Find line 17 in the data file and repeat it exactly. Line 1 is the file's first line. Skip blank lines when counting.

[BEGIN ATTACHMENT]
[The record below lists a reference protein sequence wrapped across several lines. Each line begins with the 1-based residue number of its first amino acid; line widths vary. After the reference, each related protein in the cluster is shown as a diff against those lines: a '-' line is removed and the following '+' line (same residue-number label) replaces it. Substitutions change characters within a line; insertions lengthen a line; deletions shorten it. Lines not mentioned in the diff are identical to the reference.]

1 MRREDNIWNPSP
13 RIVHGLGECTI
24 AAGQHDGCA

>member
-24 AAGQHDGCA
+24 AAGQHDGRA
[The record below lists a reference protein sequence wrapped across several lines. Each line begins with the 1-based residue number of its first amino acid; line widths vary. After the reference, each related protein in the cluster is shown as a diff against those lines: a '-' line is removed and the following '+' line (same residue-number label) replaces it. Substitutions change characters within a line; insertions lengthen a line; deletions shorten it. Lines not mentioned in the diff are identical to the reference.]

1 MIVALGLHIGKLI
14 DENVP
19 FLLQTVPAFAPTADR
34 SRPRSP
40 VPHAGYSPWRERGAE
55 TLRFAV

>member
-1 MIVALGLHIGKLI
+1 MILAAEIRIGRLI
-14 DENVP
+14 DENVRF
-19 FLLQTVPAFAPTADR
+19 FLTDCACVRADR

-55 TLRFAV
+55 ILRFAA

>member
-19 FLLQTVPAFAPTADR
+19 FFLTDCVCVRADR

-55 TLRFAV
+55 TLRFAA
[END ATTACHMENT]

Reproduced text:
+1 MILAAEIRIGRLI